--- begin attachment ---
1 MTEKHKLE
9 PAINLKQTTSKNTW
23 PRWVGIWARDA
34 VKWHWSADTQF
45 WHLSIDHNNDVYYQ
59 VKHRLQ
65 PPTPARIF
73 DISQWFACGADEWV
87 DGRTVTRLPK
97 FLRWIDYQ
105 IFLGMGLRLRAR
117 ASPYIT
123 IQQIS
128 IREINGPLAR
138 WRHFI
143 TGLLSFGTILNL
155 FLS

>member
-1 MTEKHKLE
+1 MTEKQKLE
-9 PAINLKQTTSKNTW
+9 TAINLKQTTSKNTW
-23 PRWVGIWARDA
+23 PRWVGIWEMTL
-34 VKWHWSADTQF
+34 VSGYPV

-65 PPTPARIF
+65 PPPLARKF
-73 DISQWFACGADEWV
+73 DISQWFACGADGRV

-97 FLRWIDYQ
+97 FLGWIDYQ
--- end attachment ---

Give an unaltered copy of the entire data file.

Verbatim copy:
1 MTEKHKLE
9 PAINLKQTTSKNTW
23 PRWVGIWARDA
34 VKWHWSADTQF
45 WHLSIDHNNDVYYQ
59 VKHRLQ
65 PPTPARIF
73 DISQWFACGADEWV
87 DGRTVTRLPK
97 FLRWIDYQ
105 IFLGMGLRLRAR
117 ASPYIT
123 IQQIS
128 IREINGPLAR
138 WRHFI
143 TGLLSFGTILNL
155 FLS

>member
-1 MTEKHKLE
+1 MTEKQKLE
-9 PAINLKQTTSKNTW
+9 TAINLKQTTSKNTW
-23 PRWVGIWARDA
+23 PRWVGIWEMTL
-34 VKWHWSADTQF
+34 VSGYPV

-65 PPTPARIF
+65 PPPLARKF
-73 DISQWFACGADEWV
+73 DISQWFACGADGRV

-97 FLRWIDYQ
+97 FLGWIDYQ